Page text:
My Quarantine Photography Story - Finding Inspiration When the World Stops by Laura Froese
We're delighted to share another Quarantine project with you here. Laura Froese is a Canadian photographer living on the West Coast of British Columbia. She specializes in families and weddings, but also loves to capture newborns as well as documenting her own family. We chose one of Laura's images for our Kitchen gallery in the magazine but we wanted to share more of her beautiful work, together with her story.
Quarantine threw an interesting wrench into my 365 project. How do you document the changing seasons of life when the world feels like it's been put on hold? I admit that, for the first couple of months, my creativity was sapped. I felt like we were just in survival mode, and while I hit my "quota" of 30 images per month, they weren't really telling our story and they weren't inspiring a creative outlet.
Ironically, when our Province announced the first phase of lifting restrictions, it triggered something inside of me - the need to document, and create, and save the moments before they were gone. Suddenly the mundane felt like a unique time in history that would eventually fade in memory. So I started making a mental list of all the things that have changed in our lives and took a photo of each one.
Because my photography is more "lifestyle" in approach vs. documentary I allowed myself to be more deliberate with my images. I knew the story I wanted to tell but I was also feeling an overall lack of energy and drive so creating a single photo felt more do-able than taking a series of images. Let me give you an example. One of the family traditions that has emerged through quarantine is making cinnamon buns every Sunday instead of hitting up the drive-thru for treats. I held a picture in my mind of us all around the table eating those buns together and set up a tripod to capture it. Just a single image, but the story it tells will stay with me for decades to come.
This became the first of many (over time) as I worked through our Covid-19 routine and added mental images to my checklist. There was a lot more baking. We watched a lot of screens. We played a lot of LEGO. We walked. We drank a lot of coffee....
Each image represented a part of my family's quarantine story (I usually created one scene per day or every other day to keep it manageable). And slowly, little by little, the creativity re-emerged - with it came the desire and thrill from creating. Our story became art rather than just survival.
So we went back to Laura more recently to dig a little deeper into her photography experience during Covid-19. We were particularly interested in how she engages the children during her home-time sessions and what this whole experience has taught her. Here's what she shared with us.....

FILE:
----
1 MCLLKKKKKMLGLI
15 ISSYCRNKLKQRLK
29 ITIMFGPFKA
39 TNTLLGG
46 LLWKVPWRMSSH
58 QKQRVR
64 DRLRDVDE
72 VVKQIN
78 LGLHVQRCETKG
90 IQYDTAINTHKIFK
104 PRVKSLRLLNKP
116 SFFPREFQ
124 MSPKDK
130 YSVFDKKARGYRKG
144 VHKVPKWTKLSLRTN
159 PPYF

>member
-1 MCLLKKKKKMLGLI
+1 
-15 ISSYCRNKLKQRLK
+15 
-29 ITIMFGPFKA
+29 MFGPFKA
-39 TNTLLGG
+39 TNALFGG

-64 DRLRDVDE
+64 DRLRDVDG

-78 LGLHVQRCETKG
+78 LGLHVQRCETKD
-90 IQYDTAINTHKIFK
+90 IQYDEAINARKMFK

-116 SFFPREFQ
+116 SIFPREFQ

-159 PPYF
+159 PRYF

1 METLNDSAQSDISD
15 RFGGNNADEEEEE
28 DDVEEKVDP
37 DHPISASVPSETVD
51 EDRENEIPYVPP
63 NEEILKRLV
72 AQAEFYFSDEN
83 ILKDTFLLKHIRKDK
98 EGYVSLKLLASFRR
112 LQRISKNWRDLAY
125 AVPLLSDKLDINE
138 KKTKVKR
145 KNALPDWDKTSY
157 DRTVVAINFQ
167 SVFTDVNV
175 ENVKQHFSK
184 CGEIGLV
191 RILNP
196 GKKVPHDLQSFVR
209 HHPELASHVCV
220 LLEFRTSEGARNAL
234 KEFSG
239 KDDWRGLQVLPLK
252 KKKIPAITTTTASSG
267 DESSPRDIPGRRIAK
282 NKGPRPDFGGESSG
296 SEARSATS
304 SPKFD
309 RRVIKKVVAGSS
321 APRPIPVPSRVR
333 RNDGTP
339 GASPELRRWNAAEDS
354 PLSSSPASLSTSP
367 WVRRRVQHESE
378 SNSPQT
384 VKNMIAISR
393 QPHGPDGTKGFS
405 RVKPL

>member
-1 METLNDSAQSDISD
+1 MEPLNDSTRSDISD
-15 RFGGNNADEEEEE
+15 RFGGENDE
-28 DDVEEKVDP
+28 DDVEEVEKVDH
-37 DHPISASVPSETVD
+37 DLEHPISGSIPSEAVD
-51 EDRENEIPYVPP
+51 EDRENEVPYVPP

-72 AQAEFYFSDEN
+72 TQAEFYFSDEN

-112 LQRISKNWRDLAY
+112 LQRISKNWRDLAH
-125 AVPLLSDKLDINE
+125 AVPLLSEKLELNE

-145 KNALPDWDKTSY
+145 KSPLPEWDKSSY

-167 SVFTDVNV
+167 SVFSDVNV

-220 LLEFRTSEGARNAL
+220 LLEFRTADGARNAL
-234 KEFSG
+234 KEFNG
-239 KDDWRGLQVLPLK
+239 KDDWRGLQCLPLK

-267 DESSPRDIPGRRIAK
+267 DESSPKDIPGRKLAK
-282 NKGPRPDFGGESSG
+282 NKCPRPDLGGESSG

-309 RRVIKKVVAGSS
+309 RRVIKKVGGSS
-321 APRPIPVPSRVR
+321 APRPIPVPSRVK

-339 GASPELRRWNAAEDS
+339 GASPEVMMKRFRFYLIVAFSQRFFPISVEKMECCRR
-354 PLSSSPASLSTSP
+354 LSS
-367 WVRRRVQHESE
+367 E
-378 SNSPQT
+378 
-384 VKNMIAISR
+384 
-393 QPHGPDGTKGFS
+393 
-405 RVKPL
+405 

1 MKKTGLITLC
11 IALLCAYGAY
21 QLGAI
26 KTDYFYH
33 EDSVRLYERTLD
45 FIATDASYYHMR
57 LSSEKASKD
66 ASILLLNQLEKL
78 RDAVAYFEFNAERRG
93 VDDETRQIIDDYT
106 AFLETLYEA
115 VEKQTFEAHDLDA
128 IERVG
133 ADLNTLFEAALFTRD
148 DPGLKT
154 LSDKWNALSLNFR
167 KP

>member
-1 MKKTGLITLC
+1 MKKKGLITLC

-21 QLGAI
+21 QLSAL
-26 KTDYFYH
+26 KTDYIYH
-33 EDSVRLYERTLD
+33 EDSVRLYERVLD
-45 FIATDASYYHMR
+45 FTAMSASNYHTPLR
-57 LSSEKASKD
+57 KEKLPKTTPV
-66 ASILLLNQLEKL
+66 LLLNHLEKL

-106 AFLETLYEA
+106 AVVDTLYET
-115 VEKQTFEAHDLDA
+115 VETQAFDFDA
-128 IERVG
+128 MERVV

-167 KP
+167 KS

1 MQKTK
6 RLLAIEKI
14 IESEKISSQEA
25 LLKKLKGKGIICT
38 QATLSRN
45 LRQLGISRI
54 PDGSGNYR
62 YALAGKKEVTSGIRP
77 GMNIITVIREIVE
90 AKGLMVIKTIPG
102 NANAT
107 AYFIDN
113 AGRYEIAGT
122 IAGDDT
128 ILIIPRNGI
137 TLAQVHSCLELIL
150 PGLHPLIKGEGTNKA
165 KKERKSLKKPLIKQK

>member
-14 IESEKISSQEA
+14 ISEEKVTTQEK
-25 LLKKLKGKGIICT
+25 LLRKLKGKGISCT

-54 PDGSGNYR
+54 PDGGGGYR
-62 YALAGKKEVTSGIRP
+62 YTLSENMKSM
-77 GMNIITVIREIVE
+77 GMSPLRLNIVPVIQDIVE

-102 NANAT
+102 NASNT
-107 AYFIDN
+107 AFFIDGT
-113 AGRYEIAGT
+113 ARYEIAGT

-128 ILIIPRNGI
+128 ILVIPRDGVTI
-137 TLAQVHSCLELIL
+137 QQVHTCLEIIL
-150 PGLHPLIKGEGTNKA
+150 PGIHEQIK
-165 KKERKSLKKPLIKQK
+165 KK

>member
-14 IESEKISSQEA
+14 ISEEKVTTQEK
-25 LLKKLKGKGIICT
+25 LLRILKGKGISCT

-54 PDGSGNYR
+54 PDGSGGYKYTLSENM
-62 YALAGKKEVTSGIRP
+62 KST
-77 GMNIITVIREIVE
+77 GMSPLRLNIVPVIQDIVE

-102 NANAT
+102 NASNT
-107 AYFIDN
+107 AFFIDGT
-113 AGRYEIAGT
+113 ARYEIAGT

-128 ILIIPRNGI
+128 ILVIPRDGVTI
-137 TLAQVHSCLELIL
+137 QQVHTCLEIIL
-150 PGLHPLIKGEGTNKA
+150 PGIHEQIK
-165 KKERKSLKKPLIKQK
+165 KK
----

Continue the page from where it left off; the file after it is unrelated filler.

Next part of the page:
1. How co-operative were your kids with your photography ideas during this time? Can you share any tips with us as we continue life in/out of localised lockdowns?
I have alway striven to make photography fun for my kids when I can. I try to get them excited for doing something "special". For example, whenever I want to set up and do a flatlay-type image of them doing something at the kitchen table, I present it as a "surprise activity". If I want them to face the light, I will play "eye-spy" with them through the window. If I need something more specific for an image, I will straight up pay them for their time with a treat. (I once bought an entire bag of mini cookies and called them photography cookies.) I also let them call the shots and do their silly face poses if they ask, and show them on my camera, so they feel they are a part of it, too, even though I rarely keep those ones. My oldest (4.5) actually ASKS me to do photos now because he knows it's going to be fun.
2. And what have you learned from your photography experience during this time. And specifically, what can you tell us about losing and regaining our inspiration? I have been doing a 365 (ish) for years now, and I almost always want to quit or take a break multiple times throughout the year. Sometimes I give myself a week off and then shoot a whole bunch over the weekend. I OFTEN shoot every other day, doubling up to make up the lost images. I always try to have 30/31 images at the end of each month no matter how many I ended up taking on whatever dates. Being quarantined was no different. I didn't feel like it. I wanted to give up. I FORCED myself to shoot. I forced myself to document the time. But I didn't do it to have a perfectly completed project. I didn't do it because I would feel like a failure if I put my camera down (which is perfectly okay to do, by the way!). I did it because I knew I would be so thankful later. I did it because I knew that for every 10 photos I hated, there would be 1 I adored, even in my most uninspired or tired moments. I did it because I didn't want to forget, and I have never regretted remembering.